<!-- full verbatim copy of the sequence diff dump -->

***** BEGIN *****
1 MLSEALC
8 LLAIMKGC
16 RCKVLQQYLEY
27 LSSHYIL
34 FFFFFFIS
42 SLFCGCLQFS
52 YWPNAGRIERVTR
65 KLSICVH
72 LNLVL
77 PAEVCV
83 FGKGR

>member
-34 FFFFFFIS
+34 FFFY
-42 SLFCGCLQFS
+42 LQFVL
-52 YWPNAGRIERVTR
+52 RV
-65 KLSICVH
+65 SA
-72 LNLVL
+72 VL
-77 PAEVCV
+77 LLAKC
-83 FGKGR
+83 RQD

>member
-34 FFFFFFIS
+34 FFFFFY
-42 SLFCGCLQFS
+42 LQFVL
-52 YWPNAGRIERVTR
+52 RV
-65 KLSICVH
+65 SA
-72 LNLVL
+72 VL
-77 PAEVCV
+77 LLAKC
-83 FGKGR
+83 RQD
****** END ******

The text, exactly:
1 MLSEALC
8 LLAIMKGC
16 RCKVLQQYLEY
27 LSSHYIL
34 FFFFFFIS
42 SLFCGCLQFS
52 YWPNAGRIERVTR
65 KLSICVH
72 LNLVL
77 PAEVCV
83 FGKGR

>member
-34 FFFFFFIS
+34 FFFY
-42 SLFCGCLQFS
+42 LQFVL
-52 YWPNAGRIERVTR
+52 RV
-65 KLSICVH
+65 SA
-72 LNLVL
+72 VL
-77 PAEVCV
+77 LLAKC
-83 FGKGR
+83 RQD

>member
-34 FFFFFFIS
+34 FFFFFY
-42 SLFCGCLQFS
+42 LQFVL
-52 YWPNAGRIERVTR
+52 RV
-65 KLSICVH
+65 SA
-72 LNLVL
+72 VL
-77 PAEVCV
+77 LLAKC
-83 FGKGR
+83 RQD